So Diablo is set on taking over the world, just ahead of you he puts his nefarious schemes into operation, time is tight, the whole world hangs in the balance, danger is rife (well, in the later acts). So of course you skive off to find some cash. Presumably in case some fool of a townsfolk refuses to give you what you need to save their butt unless you hand over a ridiculous mass of gold. Like that's going to hap ... no wait.
Aside from Gheed who would quite happily risk his life for two bob3 I don't understand why I have to pay for things from any of the other NPCs. Yes, I know this is how fantasy games work, but being one idiot among many does not redeem you.
For some time I rather enjoyed this quest, before it sank in just how stupid it was. Why are there crowds of barbarians stuck in wooden pens? Why have they not leapt out, or punched a hole through the wood, or just stood on one another's shoulders?
Turns out that answer is 'because they have a town portal'. Yeah, that makes sense. This isn't a rescue it's a strangely staged screen play. Full of Imps, *shudder*.
We're not even going to talk about why on earth they're alive in the first place. Oh alright, since you insist. It's part of Baal's long term strategy: to create a secret barbarian level, where packs of carbon copy barbarians with enormous polearms, wander aimlessly. Baal plans to gain a massive amount of experience this way, which is why he's refusing to update his copy of D2X to 1.10.
No surprises here. Either you completely agree with me, or you haven't reached Act III yet. On the dubious basis that the majority of you mysteriously fall into the latter category, allow me to rant:
This quest has all the originality of breathing, has all the game interest of Cleglaw's Claw, and is slightly less fun than cleaning toilets.
After wading through long monotonous stretches of turgid swamp to reclaim vital organs that should have decayed long, long ago, but seem to have been left on an ancient donor program you finally assemble all the ingredients. And every single time you obtain one Cain goes on and on repeating the same spiel about how you would use the whole lot, should you ever succeed in collecting them all before the boredom kills you. And all the while you're searching for the 'shove the heart of Khalim down the throat of Cain' option, but it just isn't there.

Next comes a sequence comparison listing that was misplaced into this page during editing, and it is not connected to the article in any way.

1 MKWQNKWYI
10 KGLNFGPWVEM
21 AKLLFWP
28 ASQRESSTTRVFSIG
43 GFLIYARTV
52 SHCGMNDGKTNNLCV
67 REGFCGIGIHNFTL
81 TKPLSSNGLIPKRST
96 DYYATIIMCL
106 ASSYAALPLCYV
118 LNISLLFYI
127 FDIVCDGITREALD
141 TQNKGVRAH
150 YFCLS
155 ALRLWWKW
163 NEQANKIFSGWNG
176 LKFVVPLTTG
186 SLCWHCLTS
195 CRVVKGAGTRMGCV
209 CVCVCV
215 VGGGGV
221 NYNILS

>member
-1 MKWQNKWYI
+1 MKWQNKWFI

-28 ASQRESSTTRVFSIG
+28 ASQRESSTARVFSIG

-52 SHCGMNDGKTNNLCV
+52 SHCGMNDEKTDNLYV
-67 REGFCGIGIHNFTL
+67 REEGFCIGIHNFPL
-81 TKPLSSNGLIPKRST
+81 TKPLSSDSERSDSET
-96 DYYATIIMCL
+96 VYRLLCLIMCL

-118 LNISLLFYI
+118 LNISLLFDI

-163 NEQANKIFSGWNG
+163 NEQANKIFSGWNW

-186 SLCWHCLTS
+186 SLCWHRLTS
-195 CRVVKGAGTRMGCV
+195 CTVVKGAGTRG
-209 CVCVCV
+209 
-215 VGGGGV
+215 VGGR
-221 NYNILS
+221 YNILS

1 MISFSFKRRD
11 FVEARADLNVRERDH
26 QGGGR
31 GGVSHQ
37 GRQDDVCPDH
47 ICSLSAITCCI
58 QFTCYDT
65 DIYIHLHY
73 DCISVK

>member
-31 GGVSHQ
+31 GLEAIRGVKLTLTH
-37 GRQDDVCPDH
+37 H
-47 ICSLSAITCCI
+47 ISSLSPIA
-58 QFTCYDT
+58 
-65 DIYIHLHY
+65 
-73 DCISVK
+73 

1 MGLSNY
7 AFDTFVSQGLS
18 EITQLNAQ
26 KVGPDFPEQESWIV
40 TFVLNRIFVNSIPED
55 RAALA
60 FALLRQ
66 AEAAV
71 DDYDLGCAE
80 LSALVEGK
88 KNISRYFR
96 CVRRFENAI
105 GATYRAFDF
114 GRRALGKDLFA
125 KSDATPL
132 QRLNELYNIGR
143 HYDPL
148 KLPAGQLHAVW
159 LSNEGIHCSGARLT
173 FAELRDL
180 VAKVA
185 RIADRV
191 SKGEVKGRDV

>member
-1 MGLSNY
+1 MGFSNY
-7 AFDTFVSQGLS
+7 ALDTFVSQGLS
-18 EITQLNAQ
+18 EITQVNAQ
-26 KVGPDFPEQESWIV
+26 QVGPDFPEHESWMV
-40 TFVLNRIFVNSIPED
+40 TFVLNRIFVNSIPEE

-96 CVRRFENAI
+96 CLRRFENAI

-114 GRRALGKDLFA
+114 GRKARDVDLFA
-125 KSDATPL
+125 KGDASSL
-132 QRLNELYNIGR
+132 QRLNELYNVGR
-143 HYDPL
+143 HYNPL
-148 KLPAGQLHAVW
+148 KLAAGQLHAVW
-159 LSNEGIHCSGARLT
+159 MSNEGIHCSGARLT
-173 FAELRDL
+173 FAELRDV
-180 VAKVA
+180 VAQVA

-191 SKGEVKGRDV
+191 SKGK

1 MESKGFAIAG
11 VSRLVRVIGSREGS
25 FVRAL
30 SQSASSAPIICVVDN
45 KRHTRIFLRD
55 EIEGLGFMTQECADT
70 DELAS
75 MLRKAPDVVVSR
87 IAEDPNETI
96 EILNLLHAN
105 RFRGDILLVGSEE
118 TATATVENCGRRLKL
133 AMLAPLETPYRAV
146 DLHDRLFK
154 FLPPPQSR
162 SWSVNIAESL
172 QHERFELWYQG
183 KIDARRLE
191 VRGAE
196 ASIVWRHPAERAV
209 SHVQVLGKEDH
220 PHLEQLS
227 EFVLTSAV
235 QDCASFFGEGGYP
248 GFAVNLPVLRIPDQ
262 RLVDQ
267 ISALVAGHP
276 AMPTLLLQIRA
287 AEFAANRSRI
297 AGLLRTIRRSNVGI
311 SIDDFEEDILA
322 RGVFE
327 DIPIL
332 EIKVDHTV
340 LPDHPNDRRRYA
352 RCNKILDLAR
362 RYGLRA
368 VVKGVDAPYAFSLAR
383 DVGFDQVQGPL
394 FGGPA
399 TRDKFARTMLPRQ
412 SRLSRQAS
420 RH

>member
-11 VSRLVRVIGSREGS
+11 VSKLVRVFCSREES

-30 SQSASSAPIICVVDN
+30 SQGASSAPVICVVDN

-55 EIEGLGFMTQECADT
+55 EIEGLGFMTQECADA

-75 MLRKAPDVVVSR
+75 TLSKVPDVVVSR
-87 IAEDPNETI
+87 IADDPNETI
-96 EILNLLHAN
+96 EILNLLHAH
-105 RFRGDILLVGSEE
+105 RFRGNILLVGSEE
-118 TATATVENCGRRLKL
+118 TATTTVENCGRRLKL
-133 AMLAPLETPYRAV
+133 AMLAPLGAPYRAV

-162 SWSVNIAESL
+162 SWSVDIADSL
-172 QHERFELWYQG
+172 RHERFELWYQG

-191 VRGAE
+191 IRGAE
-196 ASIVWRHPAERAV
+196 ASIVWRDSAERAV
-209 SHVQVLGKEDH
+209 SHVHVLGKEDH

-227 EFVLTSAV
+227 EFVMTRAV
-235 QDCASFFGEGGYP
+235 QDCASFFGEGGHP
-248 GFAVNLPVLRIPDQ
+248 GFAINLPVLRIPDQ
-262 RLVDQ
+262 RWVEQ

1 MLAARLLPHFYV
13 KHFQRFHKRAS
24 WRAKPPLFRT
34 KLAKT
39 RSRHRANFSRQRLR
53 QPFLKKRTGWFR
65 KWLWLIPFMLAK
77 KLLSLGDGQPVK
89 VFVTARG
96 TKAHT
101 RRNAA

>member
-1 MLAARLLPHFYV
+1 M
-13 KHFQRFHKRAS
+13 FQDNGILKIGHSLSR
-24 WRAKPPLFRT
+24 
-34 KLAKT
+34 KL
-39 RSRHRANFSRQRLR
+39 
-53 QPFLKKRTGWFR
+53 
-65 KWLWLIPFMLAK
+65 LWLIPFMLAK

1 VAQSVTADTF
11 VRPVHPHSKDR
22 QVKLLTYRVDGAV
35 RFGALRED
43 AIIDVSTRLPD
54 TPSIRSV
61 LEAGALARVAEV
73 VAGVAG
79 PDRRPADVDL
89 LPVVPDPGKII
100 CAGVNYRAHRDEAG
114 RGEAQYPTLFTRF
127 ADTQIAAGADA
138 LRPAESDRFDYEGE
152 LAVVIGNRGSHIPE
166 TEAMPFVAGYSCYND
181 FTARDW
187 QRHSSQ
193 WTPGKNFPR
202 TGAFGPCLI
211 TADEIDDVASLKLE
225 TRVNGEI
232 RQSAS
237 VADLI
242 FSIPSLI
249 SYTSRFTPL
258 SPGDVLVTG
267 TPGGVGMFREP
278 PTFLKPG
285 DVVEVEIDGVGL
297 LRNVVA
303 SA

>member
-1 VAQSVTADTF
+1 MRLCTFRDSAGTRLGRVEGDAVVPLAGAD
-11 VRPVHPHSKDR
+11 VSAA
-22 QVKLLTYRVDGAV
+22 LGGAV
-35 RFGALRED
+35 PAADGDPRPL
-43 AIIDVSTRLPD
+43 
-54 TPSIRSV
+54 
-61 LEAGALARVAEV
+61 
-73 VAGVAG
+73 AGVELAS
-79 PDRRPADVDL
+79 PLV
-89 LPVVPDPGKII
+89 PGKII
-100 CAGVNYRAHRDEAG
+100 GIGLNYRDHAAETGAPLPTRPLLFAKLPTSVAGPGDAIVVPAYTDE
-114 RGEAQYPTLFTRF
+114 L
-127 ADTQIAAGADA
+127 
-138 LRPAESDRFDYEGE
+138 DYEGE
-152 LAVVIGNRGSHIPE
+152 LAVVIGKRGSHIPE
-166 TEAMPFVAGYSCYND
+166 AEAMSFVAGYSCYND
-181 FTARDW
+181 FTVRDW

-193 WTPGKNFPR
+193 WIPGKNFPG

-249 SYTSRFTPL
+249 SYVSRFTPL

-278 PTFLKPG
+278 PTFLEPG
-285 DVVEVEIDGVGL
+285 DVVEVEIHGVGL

You'd think that would be enough wouldn't you? But no, this quest has the coup de grace, just in case anyone should ever doubt it's phenomenal awfulness. You finally assemble all the ingredients, you place in them in your Horodric Cube, Cain gives his spiel one last time, you click on transmute, and suddenly Cain wants to talk to you again.
"What on earth is it this time?" you demand.
"Masterfully done hero!" he replies.
Masterfully done? Masterfully done! All you did was click a button! Collecting them all might indicate some kind of mastery (sadly only the sort applicable to regathering a stamp collection which has had a hostile encounter with your younger brother), but clicking 'transmute' proves only that you don't suffer from certain severe disabilities.
I think some of you will be surprised to see this quest here, how dare you question my flawless judgement? But this quest has a lot going for it. It's the first place in the game where you could plausibly die (short of beating yourself round the head with a dead quill rat), Blood Raven has like, an AI; she runs away, she summons the undead. And she looks like the unholy offspring of a one night stand between the necromancer and the amazon. Okay, so the last one is a strike against her.
She also comes with the single best quest reward in the entire game, I mean how cool are hirelings? This is where you get your first. Why isn't it top of the list? Well it might give you a hireling on normal, but it gives you all of two mouldy peanuts in nightmare and hell. Perhaps I could trade in the hireling I would get for hireling resurrection credits? It is after all my second biggest expense (after funerals for my sadly deceased clones).
To understand the true joy of this quest, you really need to put it into it's context. It comes shortly after you've completed Khalim's Will. Let's run down the list of marvelous features that set it apart from Worst Quest Ever #1, with which it cohabits.
This quest is good times, it has exactly what the rest of the act lacks: adrenaline, and that earns it a place in the list of the best.